• Like 5

Share this post


Link to post
Share on other sites

Love a big linky me

  • Like 1
  • Haha 3

Share this post


Link to post
Share on other sites
4 hours ago, Phillip Dearden said:

Your question could be better balanced.

The Guardian is owned by the Scott Trust Limited - a company from which no shareholder can take a dividend. It is designed this way to ensure durability and editorial independence. The trading company and the ownership vehicle are UK companies and their audited accounts are freely available.

There is no Inheritance Tax exposure as there is no-one who has any value in their estate.

I am no friend of socialism but I find it hard to be offended by a newspaper which has secured independent ownership so that it can spread its message free from editorial interference.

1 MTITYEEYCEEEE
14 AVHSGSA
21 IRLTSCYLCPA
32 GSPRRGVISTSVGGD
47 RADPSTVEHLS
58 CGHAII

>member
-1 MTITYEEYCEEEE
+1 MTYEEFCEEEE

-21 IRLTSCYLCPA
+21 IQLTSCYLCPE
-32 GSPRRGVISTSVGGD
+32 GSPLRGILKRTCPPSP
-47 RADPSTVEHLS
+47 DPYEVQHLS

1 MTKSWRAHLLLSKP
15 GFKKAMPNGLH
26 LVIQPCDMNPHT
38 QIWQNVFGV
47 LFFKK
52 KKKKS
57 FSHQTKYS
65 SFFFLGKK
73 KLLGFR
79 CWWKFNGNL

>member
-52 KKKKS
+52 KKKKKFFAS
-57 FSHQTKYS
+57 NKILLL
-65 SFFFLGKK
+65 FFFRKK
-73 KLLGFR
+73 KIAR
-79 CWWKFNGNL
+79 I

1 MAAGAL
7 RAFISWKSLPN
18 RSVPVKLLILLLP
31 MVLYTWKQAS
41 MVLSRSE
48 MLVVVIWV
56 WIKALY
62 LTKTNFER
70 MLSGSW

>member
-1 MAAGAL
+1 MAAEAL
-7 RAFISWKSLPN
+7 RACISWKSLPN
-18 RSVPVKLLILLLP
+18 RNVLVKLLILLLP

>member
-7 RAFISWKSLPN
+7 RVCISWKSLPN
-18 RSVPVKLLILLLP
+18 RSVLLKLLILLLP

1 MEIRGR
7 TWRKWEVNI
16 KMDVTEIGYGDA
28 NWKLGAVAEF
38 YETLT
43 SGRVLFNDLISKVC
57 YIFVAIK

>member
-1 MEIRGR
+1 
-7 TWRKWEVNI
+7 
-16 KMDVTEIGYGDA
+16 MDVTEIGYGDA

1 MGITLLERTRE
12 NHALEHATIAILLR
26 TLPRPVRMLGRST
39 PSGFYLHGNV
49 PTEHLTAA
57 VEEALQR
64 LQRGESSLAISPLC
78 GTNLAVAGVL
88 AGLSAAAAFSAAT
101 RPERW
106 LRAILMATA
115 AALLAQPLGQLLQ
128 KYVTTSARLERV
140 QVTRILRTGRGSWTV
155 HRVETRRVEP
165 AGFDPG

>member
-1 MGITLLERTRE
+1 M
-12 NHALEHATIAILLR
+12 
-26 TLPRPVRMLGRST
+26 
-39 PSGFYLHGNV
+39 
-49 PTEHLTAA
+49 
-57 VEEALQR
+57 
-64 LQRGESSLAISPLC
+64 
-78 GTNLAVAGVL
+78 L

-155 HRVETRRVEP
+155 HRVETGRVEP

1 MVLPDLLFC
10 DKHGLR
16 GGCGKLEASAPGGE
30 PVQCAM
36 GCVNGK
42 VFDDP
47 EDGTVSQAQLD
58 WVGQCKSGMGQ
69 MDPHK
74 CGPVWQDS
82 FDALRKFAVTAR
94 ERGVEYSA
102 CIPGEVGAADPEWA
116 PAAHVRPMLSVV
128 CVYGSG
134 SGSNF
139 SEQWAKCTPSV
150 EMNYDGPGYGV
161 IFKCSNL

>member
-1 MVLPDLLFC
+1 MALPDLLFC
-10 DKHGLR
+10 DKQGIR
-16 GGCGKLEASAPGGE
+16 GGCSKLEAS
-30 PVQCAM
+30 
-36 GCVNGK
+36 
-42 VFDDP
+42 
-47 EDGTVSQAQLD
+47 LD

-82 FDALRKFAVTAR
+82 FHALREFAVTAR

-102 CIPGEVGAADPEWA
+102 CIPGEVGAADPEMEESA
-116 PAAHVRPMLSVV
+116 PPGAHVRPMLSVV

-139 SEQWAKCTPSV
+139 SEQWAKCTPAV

If any tax has been avoided, it was by the original owner who gave the business away. I suspect that this was way before Inheritance Tax existed and if it happened today, Business Property Relief would mean there was no tax to pay.

If you do not like their message, challenge it with an appropriate argument. If you resort to slurring the messenger, you have lost your argument.

 

 

Sadly I find their reporting unbalanced. And for some reason, I find the independent ownership issue is a red herring.

  • Like 1

Share this post


Link to post
Share on other sites
33 minutes ago, Donald Trumps said:

Barclay brothers fight back

Fixed!

  • Like 1
  • Haha 1

Share this post


Link to post
Share on other sites
On 11/15/2017 at 10:33 AM, Phillip Dearden said: